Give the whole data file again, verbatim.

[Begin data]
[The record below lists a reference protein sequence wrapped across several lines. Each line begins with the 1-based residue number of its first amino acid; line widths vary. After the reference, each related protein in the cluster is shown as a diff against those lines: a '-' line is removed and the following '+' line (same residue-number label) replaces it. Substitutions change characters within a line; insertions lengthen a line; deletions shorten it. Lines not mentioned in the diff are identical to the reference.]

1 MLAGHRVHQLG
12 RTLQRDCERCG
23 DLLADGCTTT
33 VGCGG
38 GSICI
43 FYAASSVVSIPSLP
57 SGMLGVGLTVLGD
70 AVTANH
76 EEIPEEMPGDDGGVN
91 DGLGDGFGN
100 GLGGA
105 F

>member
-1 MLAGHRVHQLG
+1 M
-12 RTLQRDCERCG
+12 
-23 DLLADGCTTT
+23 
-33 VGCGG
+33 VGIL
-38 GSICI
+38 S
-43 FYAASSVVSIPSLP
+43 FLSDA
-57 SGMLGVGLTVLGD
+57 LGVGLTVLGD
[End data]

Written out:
[The record below lists a reference protein sequence wrapped across several lines. Each line begins with the 1-based residue number of its first amino acid; line widths vary. After the reference, each related protein in the cluster is shown as a diff against those lines: a '-' line is removed and the following '+' line (same residue-number label) replaces it. Substitutions change characters within a line; insertions lengthen a line; deletions shorten it. Lines not mentioned in the diff are identical to the reference.]

1 MLAGHRVHQLG
12 RTLQRDCERCG
23 DLLADGCTTT
33 VGCGG
38 GSICI
43 FYAASSVVSIPSLP
57 SGMLGVGLTVLGD
70 AVTANH
76 EEIPEEMPGDDGGVN
91 DGLGDGFGN
100 GLGGA
105 F

>member
-1 MLAGHRVHQLG
+1 M
-12 RTLQRDCERCG
+12 
-23 DLLADGCTTT
+23 
-33 VGCGG
+33 VGIL
-38 GSICI
+38 S
-43 FYAASSVVSIPSLP
+43 FLSDA
-57 SGMLGVGLTVLGD
+57 LGVGLTVLGD